Women leading women

Winning locally… all hail the business community

One of the things the heavy snow did at the start of the year was to draw everyone’s attention to their local community. Neighbours who hadn’t previously communicated started clearing pathways together, retailers and businesses tried to share resources when staff struggled to get in and there was a rare moment when everyone was helping and supporting one another.

As the snow and ice thawed the recession then bit hard.  Interestingly and looking back over the last 6 months, that community spirit hasn’t waned. In fact it seems to be intensifying. Whilst the press have, until late, been full of doom and gloom, I’ve seen and heard of:

  • business networking and support groups increasing in member numbers
  • retailers and businesses clubbing together to create offers and profile their combined skills and services
  • people increasingly canvassing the opinions and recommendations of their contacts when faced with purchasing something
  • employers and employees creatively exploring ways to protect jobs, be it through 4 day weeks, secondments and the like
  • some businesses even offering financial investment in others when the bank funding proved too elusive

In my local town, Godalming, the Chamber of Commerce created a highly successful food festival which attracted thousands of extra visitors to the town on a sunny July day (and some much needed revenue to local businesses).  I’ve also read of a Bridal Shop in Grimsby who pulled together specialist retailers to create a highly successful bridal fair.

So what’s my point here?  Well, first of all long may the ‘we’re all in this together’ attitude last.  But secondly what’s stopping each and every one of us as business owners pooling our strength to reach new markets, find more customers and publicise ourselves more?  What’s stopping us helping each other and helping ourselves in the process.

So to prevent this new-found community spirit from waning, and to encourage businesses to muck in and help each other, here are 5 ‘food for thought’ ideas:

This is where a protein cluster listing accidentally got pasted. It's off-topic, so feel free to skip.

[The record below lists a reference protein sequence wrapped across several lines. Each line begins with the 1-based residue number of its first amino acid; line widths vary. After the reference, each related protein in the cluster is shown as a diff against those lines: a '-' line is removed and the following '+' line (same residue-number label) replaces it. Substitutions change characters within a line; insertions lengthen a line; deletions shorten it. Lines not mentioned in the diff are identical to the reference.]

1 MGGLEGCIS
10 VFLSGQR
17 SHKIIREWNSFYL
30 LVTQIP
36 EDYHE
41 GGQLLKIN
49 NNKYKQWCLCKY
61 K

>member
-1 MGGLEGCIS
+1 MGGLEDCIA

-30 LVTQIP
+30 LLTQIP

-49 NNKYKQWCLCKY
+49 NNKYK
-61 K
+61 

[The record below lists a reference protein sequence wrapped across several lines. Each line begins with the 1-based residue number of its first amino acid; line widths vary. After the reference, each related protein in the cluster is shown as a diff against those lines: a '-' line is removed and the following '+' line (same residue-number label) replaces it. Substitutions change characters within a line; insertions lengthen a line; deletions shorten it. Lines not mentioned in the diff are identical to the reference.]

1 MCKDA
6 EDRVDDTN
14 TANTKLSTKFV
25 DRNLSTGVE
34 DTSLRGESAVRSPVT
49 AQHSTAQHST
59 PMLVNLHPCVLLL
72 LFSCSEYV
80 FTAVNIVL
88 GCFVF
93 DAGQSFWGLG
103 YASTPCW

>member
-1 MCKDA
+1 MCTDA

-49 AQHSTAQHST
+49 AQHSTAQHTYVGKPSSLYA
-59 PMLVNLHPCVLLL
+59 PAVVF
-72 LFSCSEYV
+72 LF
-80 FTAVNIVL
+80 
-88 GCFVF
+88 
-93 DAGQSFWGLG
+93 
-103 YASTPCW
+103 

1. In your chosen market, which other businesses offer complimentary products and services to yours?  Why not offer to meet up for a coffee or a chat and explore if there are any ways you can create joint offers or promotions to the market?
  2. What topics are really relevant to your customers or clients at the moment?  Could you instigate an event around one of these and include other businesses too, to create a bigger draw?  Customers are more likely to come to an event where there’s several experts  rather than one.
  3. If you’re asked for a service or product that you don’t offer, can you recommend another business instead?  Recommendations are really popular at the moment, as people are more nervous to part with their cash.  If you can recommend a fellow business (and make sure they know you did), they’re more likely to reciprocate in time.
  4. Where are you sourcing your supplies from?  Can you purchase more from local sources  or from your clients to keep other businesses going?
  5. If you are involved in interest groups through your social life, where are they purchasing their supplies/services from?  Can they adopt a more local focus to help support businesses closer to home?

There seem to be mixed reports as to whether the recession is coming to an end or not.  Certainly, there seems to be a bit more business confidence around, but it could be the lull before another storm.  The more action we can take to help fellow businesses and keep as many of them going as we can, the better.  We’ll then be stronger and more resilient to whatever the economy throws at us.

___________

About the author:   Michelle Daniels,  Managing Director – Extended Thinking. An experienced and effective business development and marketing strategist, Michelle has built a successful career increasing top line growth for service businesses and organisations. She helps her clients turn their marketing, business development and thought leadership plans into reality with her ‘hands on’ support and practical advice.    A prolific writer, Michelle also combines creative flair with business nous to produce highly effective results.  She has written (and ghost-written) for many professional and business publications and is a member of the Chartered Institute of Marketing and professional services marketing group.

Extended Thinking is a hands-on marketing and business development consultancy.  Bringing together great minds and great ‘doers’, we help our clients devise and implement plans that achieve real business growth.  Our clients come from a wide variety of backgrounds and sectors, but invariably are those who are too busy or lack the resources to action their marketing and business development plans.  We roll our sleeves up and muck in to free them up to do what they really want to do and are good at doing.

Leave A Reply

Your email address will not be published.